Solon calls out credit card companies ‘harassing’ cardholders with unpaid dues
MANILA, Philippines — Ang Probinsyano Rep. Ronnie Ong on Friday called out credit card companies for allegedly harassing clients with unpaid balances amid the Covid-19 pandemic.
In a statement, Ong said cardholders are being supposedly being threatened by collection agents with lawsuits over their failure to settle their balances.
Clients are also allegedly threatened that they would have their bank accounts frozen or their properties foreclosed, he added.
“This intimidation, this flexing of their power is wrong and insensitive,” the lawmakers said in a statement.
“We are still in the pandemic where life is hard and the issuing banks are not focusing on the issue at hand but are even going after other unrelated accounts, loans and properties of the helpless consumers, effectively shutting down their other financial means,” he added.
What is “even more reprehensible” according to Ong is that many, if not all, of the cases involving late credit card payments are due to the application of grace periods provided under the two Bayanihan laws, both of which provided safety nets for the credit card companies and for the transacting public.
Under the Bayanihan to Heal as One Act, banks were required to implement a 30-day grace period for all loans with principal and/or interest falling within the enhanced community quarantine (ECQ) period without incurring interest on interest, penalties, fees or other charges.
The initial 30-day period was automatically extended whenever the ECQ period was also extended, Ong noted.
Meanwhile, the Bayanihan to Recover as One Act extended the maturity date of some loans after banks were required to implement a 60-day grace period for all loans, or any part thereof, falling due on or before December 31, 2020, without incurring interest on interest, penalties, fees or other charges.
“The real issue is not about the late payments of credit cardholders but the big neglect on the part of banks to either compute the right amount in due or simply show a breakdown which portions of the loans were affected by the grace periods and where do the accrued interests and penalties come from,” Ong said.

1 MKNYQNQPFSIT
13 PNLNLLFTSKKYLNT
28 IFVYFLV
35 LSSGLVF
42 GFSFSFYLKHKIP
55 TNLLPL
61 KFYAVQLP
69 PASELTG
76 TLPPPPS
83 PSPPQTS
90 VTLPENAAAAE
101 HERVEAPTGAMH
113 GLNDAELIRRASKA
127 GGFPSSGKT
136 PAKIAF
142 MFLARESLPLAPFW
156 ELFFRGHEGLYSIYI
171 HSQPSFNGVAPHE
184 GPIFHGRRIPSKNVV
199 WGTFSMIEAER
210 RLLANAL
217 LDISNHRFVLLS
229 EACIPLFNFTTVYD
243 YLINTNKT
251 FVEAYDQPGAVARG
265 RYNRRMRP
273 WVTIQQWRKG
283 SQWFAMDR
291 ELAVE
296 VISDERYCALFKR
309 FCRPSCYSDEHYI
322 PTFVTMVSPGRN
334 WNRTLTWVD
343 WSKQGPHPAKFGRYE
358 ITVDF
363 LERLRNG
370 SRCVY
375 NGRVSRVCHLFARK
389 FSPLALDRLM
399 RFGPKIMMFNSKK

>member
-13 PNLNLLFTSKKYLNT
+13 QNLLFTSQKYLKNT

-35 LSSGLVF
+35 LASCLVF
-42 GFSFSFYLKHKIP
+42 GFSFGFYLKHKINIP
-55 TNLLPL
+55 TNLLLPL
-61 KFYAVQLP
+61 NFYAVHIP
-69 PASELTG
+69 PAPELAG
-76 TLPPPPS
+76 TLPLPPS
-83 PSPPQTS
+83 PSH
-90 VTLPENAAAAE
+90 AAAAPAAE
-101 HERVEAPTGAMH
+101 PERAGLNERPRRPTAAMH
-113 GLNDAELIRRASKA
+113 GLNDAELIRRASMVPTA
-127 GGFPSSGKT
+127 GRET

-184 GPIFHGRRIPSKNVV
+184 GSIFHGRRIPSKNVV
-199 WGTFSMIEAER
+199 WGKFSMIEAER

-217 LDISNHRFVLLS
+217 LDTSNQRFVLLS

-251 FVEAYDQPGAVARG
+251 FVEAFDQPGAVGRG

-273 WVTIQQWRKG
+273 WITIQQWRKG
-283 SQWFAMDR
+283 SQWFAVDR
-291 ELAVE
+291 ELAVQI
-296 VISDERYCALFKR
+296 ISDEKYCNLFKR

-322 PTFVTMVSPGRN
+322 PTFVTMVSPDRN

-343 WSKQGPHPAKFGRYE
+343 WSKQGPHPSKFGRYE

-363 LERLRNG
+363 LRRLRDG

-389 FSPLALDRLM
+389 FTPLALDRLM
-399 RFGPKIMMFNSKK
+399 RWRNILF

Ong said banks should uphold the basic right of the transacting public to be informed of the correct amount of credit card balance and to be given a clear breakdown of their unresolved payments instead of resorting to harassment.
“These banks are also affected by the pandemic and they need money, we know that. But what we are calling for is fairness instead of harassment,” he said.
“Just apply the law and provide the people accurate information on the amount of loan that is really due. They need explanations not threats,” he added.
Ong then pointed to when the Energy Regulatory Commission slapped a P19-million fine on the Manila Electric Company (Meralco) last year in connection with its “failure to clearly indicate” that its charges during the early months of enhanced community quarantine were just estimates, resulting to the so-called “bill-shock.”
The lawmaker also said that many cardholders faced the cancellation of their credit cards instead of mere suspension until their next full payments.
Ong said that banks can simply give due notice within a reasonable timeframe before billing deadlines, owing to the fact that some clients may have simply overlooked the matter during this period of time. Zac Sarao, INQUIRER.net trainee